How Far We Have Come In 30 Years
Before our Union local was established, sessional lecturers at the University of Saskatchewan did not bargain collectively. Individual sessional lecturers were arbitrarily given jobs at the whim of their academic units. That is, even if an academic unit had an opening the next year, a sessional lecturer currently teaching could never be sure of being offered that position. Very often, (s)he would not even hear of a vacancy unless (s)he were being offered the position. Dismissal was simply a matter of not being offered another contract, and such departmental decisions could not be officially challenged. Proposed classes could be cancelled at short notice with no remuneration for the preparation done by the sessional lecturer. We were not entitled to either sick leave or health benefits and had non contractual protection of copyright or academic freedom. Emphasizing the temporary nature of our jobs, the administration did not allow us to have a voice in academic decision-making. Professional development was not supported nor was it appreciated.
Although much remains to be done, especially in the areas of job remuneration, benefits and security, CUPE Local 3287, the sessional lecturers’ union at the University of Saskatchewan, has improved working conditions for us.
These gains did not come all at once. Our bargaining committees and general membership fought for these improvements over time:
In our first Collective Agreement with the University, sessional lecturers won open posting of vacancies; Right of First Refusal; a course cancellation fee (10%); sick leave; maternity/paternity leave (unpaid); death benefit; travel insurance (for members who must travel to teach); and contractually-recognized copyright protection (for lectures, printed, artistic, recorded works, and computer programs).
In our next contract, sessional lecturers gained reimbursement for course development; the Professional Development Fund ($6500) was established, as was a voluntary pension (5%) and group life insurance. Mechanisms for sessional lecturer participation in academic decision making were put in place.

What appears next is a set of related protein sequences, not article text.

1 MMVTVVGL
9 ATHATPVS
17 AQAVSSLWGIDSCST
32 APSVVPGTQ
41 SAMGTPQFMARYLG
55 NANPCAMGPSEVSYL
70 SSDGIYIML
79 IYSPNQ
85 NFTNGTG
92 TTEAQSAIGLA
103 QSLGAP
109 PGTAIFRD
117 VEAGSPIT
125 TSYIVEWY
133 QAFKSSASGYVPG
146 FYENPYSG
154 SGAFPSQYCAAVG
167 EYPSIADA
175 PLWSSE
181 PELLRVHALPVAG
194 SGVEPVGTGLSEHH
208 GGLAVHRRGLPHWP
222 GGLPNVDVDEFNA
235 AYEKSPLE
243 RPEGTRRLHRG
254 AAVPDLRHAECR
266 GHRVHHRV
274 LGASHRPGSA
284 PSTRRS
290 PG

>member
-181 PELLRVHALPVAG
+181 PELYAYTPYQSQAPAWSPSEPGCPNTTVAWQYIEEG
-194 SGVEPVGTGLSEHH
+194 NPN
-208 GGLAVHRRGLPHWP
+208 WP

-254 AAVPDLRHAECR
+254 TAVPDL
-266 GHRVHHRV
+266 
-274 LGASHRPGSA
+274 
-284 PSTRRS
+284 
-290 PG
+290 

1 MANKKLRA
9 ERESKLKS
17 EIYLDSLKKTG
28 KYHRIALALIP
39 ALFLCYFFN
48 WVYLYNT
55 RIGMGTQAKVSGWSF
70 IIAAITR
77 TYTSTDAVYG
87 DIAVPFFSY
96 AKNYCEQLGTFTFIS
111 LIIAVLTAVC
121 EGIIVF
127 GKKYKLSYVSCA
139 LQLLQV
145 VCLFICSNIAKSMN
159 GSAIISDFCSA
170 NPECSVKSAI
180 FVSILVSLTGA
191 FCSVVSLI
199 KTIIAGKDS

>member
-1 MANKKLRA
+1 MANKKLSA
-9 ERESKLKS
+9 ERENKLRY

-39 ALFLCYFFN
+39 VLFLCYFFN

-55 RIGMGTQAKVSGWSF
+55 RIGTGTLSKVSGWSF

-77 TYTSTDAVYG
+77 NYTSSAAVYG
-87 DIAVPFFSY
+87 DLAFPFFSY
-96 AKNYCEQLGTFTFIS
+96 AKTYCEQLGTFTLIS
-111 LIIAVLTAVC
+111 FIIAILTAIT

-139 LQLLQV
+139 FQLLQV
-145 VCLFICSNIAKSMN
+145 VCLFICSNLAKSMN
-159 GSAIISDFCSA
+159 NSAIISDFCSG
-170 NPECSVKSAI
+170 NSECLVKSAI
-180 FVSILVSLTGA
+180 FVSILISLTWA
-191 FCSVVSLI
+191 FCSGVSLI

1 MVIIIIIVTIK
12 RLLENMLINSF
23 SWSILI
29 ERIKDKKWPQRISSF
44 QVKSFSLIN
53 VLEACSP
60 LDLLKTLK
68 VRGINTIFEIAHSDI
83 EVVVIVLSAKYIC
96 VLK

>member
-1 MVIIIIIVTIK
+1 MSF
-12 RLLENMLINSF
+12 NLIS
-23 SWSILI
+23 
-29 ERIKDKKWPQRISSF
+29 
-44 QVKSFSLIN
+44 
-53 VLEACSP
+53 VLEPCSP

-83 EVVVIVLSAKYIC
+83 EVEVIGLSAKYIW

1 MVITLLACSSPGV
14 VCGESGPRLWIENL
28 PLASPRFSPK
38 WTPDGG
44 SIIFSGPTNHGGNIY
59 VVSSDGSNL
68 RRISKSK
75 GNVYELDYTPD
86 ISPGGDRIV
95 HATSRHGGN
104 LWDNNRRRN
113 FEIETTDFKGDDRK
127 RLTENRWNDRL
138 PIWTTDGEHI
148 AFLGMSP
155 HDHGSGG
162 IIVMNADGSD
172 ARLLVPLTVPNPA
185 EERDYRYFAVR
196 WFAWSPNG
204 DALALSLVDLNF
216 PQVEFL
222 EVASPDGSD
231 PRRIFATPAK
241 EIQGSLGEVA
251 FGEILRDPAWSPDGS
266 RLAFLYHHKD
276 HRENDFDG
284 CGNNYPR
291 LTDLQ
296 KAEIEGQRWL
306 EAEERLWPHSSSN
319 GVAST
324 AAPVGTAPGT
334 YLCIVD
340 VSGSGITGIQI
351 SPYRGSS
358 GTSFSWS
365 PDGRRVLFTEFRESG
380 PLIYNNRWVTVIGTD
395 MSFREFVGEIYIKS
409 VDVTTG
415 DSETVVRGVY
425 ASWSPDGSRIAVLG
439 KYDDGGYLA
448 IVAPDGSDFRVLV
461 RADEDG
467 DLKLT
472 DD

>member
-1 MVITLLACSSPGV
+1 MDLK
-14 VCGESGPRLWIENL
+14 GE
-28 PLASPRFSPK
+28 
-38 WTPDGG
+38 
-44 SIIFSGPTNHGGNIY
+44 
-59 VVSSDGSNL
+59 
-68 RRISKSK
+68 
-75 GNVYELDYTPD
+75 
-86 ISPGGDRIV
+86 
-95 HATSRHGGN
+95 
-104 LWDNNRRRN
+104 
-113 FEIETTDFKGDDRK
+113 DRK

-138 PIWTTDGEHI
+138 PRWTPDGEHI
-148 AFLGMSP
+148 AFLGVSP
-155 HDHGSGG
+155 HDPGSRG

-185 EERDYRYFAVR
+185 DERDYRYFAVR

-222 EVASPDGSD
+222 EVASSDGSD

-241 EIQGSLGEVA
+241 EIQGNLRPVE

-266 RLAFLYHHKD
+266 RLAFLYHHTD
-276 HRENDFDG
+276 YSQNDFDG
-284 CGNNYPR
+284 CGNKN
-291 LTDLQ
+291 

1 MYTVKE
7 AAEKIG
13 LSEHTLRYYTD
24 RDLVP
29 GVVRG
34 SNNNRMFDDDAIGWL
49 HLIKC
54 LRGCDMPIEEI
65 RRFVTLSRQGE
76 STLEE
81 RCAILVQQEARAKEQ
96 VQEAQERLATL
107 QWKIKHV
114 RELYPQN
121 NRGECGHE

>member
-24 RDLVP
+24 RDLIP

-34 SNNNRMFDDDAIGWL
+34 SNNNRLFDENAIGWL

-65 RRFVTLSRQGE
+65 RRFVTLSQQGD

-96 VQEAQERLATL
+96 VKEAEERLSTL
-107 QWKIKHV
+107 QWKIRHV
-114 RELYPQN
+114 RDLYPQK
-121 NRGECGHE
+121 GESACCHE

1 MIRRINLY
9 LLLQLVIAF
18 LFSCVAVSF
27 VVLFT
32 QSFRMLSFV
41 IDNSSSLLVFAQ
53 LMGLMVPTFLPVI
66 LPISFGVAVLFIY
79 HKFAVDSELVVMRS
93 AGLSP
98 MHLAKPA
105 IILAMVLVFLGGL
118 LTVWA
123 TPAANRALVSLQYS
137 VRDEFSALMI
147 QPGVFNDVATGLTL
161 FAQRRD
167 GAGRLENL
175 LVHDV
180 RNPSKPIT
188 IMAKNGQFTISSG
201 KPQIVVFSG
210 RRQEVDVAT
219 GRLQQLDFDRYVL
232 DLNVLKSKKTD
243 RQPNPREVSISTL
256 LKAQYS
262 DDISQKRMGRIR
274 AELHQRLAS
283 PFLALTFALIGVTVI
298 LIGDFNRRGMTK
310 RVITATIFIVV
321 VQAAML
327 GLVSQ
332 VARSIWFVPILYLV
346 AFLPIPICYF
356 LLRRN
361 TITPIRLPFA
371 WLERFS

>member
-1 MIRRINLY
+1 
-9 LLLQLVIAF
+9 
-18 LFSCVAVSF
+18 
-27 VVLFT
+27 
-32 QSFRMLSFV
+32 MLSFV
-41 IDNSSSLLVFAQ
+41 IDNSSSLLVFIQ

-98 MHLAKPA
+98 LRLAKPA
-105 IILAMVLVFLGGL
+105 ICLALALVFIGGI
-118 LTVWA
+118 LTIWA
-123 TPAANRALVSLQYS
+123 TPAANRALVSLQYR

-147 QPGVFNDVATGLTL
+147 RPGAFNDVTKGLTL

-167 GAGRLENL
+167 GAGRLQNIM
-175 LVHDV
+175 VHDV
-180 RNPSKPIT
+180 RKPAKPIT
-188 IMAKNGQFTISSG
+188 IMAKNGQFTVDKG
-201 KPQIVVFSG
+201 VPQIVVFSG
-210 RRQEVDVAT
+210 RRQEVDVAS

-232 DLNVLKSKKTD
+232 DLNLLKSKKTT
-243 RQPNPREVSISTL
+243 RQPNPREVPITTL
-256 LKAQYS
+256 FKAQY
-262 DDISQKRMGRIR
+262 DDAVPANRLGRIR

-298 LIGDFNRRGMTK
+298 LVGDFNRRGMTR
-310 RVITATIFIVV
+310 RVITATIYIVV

This time, we gained tuition-waiver for a 3-credit course; the Critical Illness Fund and the Health Spending Account were established, and our academic freedom was recognized.
In this Collective Agreement, we established compensation for committee work and a retirement savings contribution (6% to eligible members).
In the 2008 Collective Agreement, a sessional lecturer once paid $6,571 for a 6-credit unit course in 1992 now received $10,567 (Level 1), $11,017 (Level 2) or $11,467 (Level 3) in 2008. If a course was cancelled within a 3-week period, the sessional lecturer would be paid 25% of the stipend. The Health Spending Account rose to $500 per year per member and the Professional Development Fund grew to $30,000.
In this Collective Agreement, the Health Spending account rose to $600 per year per member. The Retirement Savings contribution was gone, but wages were increased by 15%. Given combined Basic Pay, Vacation Pay and Professional Allowance, Level One Sessional Lecturers make $6,606 per 3-credit course, at Level Two its $6,878 and Level Three its $7,150 for a 3-credit course.
In our latest Collective Agreement, our Health Spending account is gone, but all our members are now covered by a limited dental and drug plan. We now have more tuition waivers, and salary levels have risen.